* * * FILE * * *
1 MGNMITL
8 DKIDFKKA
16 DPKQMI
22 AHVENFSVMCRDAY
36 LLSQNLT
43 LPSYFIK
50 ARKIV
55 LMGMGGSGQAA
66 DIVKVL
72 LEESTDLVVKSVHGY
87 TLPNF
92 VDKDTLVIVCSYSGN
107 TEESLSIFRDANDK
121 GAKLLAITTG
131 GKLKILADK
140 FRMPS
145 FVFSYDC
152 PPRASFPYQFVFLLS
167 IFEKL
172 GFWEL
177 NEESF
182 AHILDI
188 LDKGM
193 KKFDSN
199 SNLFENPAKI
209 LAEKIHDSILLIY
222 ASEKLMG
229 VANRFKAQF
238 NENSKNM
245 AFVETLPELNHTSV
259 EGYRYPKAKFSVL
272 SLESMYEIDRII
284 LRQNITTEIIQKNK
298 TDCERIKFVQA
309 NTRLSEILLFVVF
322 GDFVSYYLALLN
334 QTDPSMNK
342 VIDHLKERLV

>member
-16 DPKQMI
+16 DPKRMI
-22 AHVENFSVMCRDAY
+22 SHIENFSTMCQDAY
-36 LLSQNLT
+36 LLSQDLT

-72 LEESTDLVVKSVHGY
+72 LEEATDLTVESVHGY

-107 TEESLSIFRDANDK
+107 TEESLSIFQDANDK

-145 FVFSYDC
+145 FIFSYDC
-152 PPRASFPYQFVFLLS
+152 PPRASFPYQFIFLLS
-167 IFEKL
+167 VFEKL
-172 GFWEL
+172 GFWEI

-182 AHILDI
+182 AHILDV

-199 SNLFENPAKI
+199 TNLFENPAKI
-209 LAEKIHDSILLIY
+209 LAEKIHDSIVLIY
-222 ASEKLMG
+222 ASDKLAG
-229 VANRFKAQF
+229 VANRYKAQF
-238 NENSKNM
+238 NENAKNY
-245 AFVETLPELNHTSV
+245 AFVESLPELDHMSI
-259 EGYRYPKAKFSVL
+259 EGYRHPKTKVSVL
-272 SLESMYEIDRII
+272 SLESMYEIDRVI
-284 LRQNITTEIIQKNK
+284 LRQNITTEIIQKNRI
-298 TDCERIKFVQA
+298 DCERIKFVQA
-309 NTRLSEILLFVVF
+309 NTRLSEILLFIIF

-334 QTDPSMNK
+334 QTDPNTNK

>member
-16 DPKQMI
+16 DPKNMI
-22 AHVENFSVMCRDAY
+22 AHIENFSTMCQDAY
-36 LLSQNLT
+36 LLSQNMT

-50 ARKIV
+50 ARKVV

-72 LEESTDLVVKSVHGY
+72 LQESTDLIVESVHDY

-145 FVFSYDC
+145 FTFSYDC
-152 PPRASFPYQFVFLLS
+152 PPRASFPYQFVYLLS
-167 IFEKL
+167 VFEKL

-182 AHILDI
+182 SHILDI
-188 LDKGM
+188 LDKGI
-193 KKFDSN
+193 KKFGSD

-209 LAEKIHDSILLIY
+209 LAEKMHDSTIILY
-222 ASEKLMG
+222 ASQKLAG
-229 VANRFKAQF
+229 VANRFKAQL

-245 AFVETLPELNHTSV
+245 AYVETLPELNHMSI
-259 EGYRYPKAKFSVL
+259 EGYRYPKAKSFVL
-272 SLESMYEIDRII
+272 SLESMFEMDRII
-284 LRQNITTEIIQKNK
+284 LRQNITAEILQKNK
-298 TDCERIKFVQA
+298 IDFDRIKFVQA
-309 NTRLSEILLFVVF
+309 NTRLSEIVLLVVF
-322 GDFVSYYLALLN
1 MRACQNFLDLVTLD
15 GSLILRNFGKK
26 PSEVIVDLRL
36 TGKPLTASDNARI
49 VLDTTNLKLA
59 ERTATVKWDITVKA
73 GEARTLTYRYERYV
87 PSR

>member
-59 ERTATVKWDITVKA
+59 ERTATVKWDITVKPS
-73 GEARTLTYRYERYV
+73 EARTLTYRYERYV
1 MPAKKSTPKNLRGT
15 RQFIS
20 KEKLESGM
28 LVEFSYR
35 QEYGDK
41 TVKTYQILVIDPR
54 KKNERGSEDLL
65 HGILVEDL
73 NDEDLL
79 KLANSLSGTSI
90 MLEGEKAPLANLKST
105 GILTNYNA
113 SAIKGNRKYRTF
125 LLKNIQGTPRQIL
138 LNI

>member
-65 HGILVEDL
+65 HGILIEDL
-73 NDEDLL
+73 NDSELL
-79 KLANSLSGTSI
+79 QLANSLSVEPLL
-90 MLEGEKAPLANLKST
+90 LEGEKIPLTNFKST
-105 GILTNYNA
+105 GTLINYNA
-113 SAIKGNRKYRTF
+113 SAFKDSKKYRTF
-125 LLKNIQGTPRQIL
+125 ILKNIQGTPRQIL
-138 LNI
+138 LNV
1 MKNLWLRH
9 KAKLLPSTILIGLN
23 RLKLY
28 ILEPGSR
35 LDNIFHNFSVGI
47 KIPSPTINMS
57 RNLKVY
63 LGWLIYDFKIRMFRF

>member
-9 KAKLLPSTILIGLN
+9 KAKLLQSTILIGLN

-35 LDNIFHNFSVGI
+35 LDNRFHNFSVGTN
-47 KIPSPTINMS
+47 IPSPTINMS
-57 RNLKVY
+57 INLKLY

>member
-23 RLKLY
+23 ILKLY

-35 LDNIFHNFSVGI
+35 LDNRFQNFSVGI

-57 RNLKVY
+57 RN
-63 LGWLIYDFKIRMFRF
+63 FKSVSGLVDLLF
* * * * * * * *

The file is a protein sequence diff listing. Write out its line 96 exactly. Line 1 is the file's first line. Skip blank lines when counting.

+145 FTFSYDC